For more information on CASCON, as well as details of all the conference proceedings, see https://www.ibm.com/ibm/cas/cascon/[Read More]
CASCON, The Centre for Advanced Studies Conference, is taking place this week in Toronto. CASCON is the premiere computer science and software engineering conference in Canada. This conference is an excellent venue for exchanging ideas, showcasing results, experiences and tools, and networking with researchers and practitioners from academia, industry, and government.
Here is a link to give more information: https://www.ibm.com/ibm/cas/cascon/
Yesterday I had lunch with Stephen Perelgut who ran a workshop on popular technologies such as blogging, podcasting, and RSS feeds. Stephen is running two sessions this week, and both are full to capacity. I was too late to sign up for either of his workshops, so I'm not able to attend. Stephen tells me that he may run another session in the Toronto Lab for employees in a few months.
After lunch I met with Dr. Imran A. Zualkernan who is working on a technology to turn flow diagrams into test questions. Dr. Zualkerman showed me this technology in action using a flow diagram for a few DB2 UDB task. Seems interesting, but I don't think it's ready for prime time use yet. I'll provide some user scenarios to Dr. Zaulkerman so he can further test this technology. Using this technology might be helpful when creating sample study questions. We'll see.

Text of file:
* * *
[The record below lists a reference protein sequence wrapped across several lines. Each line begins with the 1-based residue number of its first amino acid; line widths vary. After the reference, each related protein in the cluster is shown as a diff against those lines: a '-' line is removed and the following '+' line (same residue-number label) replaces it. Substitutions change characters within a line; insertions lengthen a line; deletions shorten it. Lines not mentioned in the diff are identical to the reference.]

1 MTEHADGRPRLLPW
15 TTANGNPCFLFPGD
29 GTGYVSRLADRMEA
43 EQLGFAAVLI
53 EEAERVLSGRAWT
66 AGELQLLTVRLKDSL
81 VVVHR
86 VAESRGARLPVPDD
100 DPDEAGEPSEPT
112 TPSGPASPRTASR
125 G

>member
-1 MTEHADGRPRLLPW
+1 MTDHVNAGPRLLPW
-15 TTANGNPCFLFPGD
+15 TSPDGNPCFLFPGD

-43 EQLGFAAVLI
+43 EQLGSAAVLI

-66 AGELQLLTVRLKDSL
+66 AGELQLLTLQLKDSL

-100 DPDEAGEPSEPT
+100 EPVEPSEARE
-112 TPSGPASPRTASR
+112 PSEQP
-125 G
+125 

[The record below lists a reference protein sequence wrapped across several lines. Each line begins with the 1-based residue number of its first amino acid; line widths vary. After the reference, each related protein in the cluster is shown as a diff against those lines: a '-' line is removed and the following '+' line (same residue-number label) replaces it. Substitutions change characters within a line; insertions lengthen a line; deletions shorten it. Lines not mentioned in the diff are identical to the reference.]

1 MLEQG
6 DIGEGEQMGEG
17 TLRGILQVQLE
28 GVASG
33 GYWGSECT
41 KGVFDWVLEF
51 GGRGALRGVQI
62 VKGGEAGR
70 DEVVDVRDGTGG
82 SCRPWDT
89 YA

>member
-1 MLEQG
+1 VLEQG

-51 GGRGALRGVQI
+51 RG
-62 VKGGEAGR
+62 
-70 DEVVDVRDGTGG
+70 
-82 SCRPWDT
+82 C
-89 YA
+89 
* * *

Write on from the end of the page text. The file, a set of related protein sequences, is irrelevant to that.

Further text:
I spent the afternoon in a Women in Technology Workshop: Tenth Workshop on Women in Technology: Global Transformation for Women & ICT.
This workshop discussed the ongoing action needed to transform the global position of women in Information and Communication Technology (ICT). The speakers/facilitators included: Claudia Morrell, Kelly Lyons, Sophia Huyer, and Ann Holmes.
It is conceived as a follow-on to the First International Symposium on Women and ICT that took place June 12-14, 2005 in Baltimore, Maryland, USA. Two hundred and fifty participants, representing six continents and 29 developing and developed countries, including leaders from business, government, non-government agencies, and education, gathered to explore concrete ways to increase girls' and women's participation and leadership with Information and Communication Technology in order to effect economic, social, and political change.
The focus of the CASCON session was to discuss the messages that should be presented at the second United Nations World Summit on the Information Society, Tunis 16-18 November 2005. The goal is to change the gender disparity evidenced in Women and Information Technology: Fast Facts at http://www.umbc.edu/cwit/fastfacts.html and planning for continuing action.
Some interesting facts:
* Computer-related occupations, 2004, U.S.
* Computer and information systems managers, 31.0% female
* Computer scientists and systems analysts, 29.4% female
* Computer programmers, 26.7% female